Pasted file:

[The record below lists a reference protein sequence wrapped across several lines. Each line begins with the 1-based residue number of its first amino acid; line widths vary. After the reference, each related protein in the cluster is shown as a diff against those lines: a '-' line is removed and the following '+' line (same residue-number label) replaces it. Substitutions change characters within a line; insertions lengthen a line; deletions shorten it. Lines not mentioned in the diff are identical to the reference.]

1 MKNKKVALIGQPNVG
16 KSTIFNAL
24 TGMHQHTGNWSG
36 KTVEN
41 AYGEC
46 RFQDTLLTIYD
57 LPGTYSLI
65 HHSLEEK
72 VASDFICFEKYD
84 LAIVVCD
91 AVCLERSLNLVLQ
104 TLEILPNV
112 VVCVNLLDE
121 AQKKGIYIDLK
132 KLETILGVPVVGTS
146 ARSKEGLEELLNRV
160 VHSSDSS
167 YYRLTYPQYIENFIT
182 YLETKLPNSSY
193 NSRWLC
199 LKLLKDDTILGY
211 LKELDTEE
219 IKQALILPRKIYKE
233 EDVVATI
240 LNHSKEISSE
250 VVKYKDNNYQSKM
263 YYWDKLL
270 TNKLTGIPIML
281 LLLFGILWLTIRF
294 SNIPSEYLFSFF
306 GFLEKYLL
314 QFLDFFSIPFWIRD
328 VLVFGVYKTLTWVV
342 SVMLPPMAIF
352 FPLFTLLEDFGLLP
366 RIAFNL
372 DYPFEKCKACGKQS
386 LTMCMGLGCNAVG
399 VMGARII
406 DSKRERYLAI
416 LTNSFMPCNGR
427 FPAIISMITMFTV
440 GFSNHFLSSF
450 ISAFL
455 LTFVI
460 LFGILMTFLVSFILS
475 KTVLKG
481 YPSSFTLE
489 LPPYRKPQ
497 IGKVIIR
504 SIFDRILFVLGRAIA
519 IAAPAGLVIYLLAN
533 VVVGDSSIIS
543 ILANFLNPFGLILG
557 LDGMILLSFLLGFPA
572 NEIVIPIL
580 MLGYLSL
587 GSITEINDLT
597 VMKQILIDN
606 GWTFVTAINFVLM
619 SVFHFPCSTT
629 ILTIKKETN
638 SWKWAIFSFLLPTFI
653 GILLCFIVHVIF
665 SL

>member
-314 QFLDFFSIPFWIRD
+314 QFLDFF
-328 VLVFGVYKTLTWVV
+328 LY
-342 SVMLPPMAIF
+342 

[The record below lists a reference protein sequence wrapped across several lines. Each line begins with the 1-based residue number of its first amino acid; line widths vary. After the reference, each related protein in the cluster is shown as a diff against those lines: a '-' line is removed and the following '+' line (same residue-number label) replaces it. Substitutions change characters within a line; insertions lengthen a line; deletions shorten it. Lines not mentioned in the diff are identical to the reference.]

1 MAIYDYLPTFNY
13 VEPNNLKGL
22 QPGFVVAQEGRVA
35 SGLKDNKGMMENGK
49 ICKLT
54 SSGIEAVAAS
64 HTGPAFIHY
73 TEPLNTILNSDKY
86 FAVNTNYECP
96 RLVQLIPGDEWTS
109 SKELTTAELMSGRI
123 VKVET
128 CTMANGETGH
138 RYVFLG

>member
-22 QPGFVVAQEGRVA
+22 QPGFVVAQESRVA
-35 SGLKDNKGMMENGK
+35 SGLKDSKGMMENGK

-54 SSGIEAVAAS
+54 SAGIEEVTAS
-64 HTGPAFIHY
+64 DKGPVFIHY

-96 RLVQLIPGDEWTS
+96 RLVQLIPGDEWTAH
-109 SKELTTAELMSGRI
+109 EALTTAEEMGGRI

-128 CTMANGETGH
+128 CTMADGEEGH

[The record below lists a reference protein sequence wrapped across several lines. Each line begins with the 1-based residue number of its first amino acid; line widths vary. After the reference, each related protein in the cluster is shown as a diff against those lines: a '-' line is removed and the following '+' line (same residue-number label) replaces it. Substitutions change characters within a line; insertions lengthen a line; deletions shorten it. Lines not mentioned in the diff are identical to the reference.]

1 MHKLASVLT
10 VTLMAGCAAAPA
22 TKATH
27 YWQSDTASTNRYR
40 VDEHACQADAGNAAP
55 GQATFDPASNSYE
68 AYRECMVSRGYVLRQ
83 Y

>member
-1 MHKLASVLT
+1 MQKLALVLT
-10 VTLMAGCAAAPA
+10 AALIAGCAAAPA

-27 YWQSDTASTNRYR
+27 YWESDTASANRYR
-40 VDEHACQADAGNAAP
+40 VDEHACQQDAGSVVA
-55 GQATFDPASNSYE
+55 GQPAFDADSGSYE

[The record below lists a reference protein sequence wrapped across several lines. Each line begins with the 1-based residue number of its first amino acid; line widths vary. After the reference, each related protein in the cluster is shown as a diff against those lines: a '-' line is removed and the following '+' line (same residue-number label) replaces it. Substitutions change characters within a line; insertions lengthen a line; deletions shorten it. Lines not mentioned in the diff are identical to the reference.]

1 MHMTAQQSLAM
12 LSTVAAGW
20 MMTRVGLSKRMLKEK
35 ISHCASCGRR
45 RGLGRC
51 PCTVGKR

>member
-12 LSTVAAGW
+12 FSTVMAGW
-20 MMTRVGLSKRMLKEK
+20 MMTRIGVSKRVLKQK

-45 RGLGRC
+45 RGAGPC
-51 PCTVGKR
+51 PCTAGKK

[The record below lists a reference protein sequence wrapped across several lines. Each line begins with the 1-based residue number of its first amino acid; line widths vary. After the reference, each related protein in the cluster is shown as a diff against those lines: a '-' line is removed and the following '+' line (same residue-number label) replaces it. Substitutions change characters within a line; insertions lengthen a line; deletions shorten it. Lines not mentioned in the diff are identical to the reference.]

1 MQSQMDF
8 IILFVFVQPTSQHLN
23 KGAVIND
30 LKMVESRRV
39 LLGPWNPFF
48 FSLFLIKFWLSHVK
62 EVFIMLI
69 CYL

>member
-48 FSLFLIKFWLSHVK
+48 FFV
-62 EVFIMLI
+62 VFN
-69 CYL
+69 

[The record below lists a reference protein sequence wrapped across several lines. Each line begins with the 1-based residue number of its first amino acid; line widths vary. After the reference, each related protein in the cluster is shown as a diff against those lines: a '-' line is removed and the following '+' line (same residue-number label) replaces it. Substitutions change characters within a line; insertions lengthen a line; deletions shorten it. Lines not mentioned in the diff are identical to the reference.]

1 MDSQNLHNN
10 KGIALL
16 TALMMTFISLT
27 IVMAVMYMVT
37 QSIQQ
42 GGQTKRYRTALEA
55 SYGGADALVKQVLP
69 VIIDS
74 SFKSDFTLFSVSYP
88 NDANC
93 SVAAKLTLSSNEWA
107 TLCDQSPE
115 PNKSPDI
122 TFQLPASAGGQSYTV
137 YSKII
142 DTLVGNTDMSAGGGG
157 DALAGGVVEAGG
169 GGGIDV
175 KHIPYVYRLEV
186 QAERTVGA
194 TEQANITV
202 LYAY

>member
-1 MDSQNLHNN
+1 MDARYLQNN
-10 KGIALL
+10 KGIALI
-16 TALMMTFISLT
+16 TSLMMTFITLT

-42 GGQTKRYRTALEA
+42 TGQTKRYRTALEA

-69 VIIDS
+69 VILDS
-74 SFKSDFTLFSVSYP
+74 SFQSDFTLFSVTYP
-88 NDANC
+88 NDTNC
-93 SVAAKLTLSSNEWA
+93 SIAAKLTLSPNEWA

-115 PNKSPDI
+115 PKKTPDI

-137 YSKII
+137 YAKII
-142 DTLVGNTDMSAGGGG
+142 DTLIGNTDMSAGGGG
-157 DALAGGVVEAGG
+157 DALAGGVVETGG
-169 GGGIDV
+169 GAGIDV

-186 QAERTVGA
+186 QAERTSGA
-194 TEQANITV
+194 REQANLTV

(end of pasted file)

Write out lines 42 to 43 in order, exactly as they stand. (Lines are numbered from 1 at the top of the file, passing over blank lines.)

416 LTNSFMPCNGR
427 FPAIISMITMFTV